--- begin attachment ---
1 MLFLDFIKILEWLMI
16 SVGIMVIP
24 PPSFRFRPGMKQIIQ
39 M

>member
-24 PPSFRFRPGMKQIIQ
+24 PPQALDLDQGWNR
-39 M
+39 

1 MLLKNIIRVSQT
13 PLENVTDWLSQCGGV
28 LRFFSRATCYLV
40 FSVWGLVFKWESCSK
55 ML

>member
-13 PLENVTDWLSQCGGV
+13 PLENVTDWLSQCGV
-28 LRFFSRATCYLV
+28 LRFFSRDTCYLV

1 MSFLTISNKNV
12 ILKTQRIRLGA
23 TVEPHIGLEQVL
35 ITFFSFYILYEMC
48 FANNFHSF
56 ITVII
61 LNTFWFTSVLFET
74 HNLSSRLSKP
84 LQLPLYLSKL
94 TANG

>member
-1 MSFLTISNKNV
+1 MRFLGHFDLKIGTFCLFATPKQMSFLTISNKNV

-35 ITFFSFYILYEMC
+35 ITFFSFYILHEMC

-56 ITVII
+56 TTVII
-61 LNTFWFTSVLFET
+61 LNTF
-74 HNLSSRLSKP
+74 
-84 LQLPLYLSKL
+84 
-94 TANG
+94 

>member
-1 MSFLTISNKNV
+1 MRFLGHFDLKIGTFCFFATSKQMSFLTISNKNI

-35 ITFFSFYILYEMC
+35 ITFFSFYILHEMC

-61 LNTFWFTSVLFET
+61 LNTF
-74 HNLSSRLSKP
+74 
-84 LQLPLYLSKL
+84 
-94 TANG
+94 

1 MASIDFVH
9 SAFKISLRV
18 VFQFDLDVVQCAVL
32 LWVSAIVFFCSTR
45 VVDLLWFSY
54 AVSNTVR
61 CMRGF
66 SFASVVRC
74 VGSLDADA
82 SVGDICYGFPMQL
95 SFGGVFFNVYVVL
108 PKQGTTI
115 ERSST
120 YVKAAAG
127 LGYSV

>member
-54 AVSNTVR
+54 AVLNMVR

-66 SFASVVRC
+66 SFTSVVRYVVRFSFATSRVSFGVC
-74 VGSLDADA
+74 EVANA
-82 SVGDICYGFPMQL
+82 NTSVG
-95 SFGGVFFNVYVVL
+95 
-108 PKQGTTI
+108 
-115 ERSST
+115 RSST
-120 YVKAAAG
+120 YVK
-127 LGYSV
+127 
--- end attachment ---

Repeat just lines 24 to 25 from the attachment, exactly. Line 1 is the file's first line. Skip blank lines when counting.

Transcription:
48 FANNFHSF
56 ITVII